Campus Master Plan Summary
“It is seldom that there arises an opportunity to plan a new institution of higher learning literally from the ground up. It is doubly challenging to interpret a new concept in academic planning and organization.” The opening paragraph of the 1968 Comprehensive Development Plan for the University of Wisconsin–Green Bay references the context within which the original master planning team developed the physical, political, environmental, and academic foundation of the University. An expression of the environmental and social crises of the 1960s, the 1968 Comprehensive Development Plan combined physical planning with formulation of the academic structure and anticipated an ultimate population of 20,000 students. The concept of separate but interconnected theme colleges and the institutional foundation of the campus core was physically applied to a parcel of land northeast of downtown Green Bay. The academic vision was based on exploring personal values, creating opportunities for students to interact with each other as well as the environment, fostering ecological stewardship and promoting environmental research.
The Comprehensive Development Plan called for conceptual and physical elements such as theme colleges, learning streets, and people pockets, all focused on bringing students, faculty, and staff in proximity for informal, chance encounters. These planned spaces occur throughout interior pedestrian corridors in the concourse system, but rarely otherwise on campus. Ground-breaking for the ﬁrst buildings--Laboratory Sciences, Environmental Sciences, Instructional Ser-vices and the Cofrin Library--took place in early 1968.
The initial physical development patterns of the campus reﬂect to a high degree the integrity of the 1968 Comprehensive Development Plan, particularly in the academic core. Few of the planned developments or residence communities outside the core campus exist today since enrollment has only reached one-quarter of the 20,000 students envisioned. The 1968 Comprehensive Development Plan was never fully realized in both student population and physical build-out.
The rationale for creating a new Master Plan involves renewing the vision of a vital, dynamic campus that connects learning to life and the college to the community. Thirty-seven years after its founding, the University of Wisconsin-Green Bay wisely revisits the principles established by the original Comprehensive Development Plan to revitalize and update strategies for the use of space, allocation of resources, and enhancing the institution’s image. The planning horizon for this work is ten years.The 2005 Master Plan addresses many issues created by the 1968 Comprehensive Development Plan. The fundamental character of UW-Green Bay as an ex-urban campus, defined loosely as low-density land use beyond the urban fringe, necessarily distances students and staff from many amenities of an urban setting. The pastoral setting and lack of aggressive development pressure on adjacent land implies remoteness from the City of Green Bay. The university’s sports, art, and green-space complexes draw the communities together, but a sense of separateness persists. Furthermore, one major consequence of this distance between city and campus is the enormous reliance on car commuting. A high percentage of students, faculty, and staff depend daily on their automobiles, a situation difficult to supplant with public transportation given the population density of the campus and surrounding areas. The recent master planning process identiﬁed primary issues faced by the campus community and the UW System. In addition to these issues, planners were challenged to plan for a campus that anticipates an almost 50 percent increase in enrollment. The nature of this growth remains a critical issue to be resolved.The institution’s constituents have indicated a desire to take the next step in development and move toward a comprehensive array of educational, recreational, social, entertainment, retail, and service opportunities on or near campus. However, it is unlikely land in the City of Green Bay and Town of Scott immediately adjacent to the campus will be developed to support the campus sufficiently. This would include housing for students, faculty and staff ; retail and service businesses; and social and entertainment opportunities that campus constituents continually seek. Without these kinds of developments, the campus will remain a car dependent institution which has implications well beyond the planning horizon for this document.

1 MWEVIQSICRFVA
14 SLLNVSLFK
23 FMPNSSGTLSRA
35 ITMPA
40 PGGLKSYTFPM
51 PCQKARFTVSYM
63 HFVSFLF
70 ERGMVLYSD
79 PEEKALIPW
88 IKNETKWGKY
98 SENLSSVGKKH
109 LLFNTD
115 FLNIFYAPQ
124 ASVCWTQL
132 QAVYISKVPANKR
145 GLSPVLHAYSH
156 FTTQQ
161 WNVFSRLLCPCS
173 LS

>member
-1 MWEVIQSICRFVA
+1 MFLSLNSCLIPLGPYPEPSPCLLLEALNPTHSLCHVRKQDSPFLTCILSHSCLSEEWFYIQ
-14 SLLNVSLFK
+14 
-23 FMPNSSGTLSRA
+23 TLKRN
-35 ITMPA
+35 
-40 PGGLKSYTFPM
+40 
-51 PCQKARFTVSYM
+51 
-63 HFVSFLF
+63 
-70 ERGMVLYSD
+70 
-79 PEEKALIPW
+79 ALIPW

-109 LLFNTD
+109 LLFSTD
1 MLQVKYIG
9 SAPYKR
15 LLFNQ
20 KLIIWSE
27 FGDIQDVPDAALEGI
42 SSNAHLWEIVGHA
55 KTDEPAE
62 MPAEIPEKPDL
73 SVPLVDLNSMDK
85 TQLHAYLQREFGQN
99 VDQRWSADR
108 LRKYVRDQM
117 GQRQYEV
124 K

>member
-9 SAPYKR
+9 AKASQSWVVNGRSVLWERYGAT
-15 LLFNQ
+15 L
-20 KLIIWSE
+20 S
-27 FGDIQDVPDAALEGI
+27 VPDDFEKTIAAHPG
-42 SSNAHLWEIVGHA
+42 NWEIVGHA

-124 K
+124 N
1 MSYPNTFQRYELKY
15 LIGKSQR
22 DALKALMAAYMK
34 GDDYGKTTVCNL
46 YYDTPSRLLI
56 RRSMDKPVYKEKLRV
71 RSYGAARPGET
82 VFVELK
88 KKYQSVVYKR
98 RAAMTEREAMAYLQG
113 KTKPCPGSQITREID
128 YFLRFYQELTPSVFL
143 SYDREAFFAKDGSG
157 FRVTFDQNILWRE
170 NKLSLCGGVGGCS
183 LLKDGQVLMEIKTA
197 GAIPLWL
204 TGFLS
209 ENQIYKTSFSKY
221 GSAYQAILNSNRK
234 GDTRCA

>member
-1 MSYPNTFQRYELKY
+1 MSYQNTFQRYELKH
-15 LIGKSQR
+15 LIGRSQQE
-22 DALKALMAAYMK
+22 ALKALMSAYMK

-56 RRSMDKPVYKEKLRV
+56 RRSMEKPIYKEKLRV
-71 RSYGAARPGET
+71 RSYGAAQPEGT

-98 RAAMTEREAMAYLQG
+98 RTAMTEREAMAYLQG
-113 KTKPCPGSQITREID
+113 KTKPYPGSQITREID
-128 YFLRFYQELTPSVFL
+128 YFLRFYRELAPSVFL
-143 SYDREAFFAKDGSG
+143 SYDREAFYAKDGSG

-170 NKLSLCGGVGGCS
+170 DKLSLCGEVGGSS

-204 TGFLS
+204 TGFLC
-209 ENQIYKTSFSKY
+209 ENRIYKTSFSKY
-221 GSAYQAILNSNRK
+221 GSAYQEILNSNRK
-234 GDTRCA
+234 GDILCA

- Establish a plan for future development for use by city officials, students, faculty, and staff
- Identify potential for campus physical growth within the context of indeterminate population growth.
- Identify campus improvements in a “growth” scenario
- Enhance pedestrian and vehicular circulation and way finding
- Foster continued interaction between the UW-Green Bay campus and the Green Bay community
- Reach consensus on issues important to the future development of the campus
- Initiate a participatory, inclusive process to bring together diverse stakeholders
Key Components of the Plan
- Improved circulation system for vehicles and pedestrians
- Efficient development of the campus core
- Efficient expansion of on-campus housing
- Preservation of quality campus open spaces
- Addition of traditional elements and spaces to support the collegiate experience
- Use of existing infrastructure resources whenever, wherever possible
- Increased parking capacity on campus
- Increased connections between campus and the surrounding community
- Promotion of sustainability in buildings and utilities
- Development of land use planning to accommodate future multimodal transportation expansion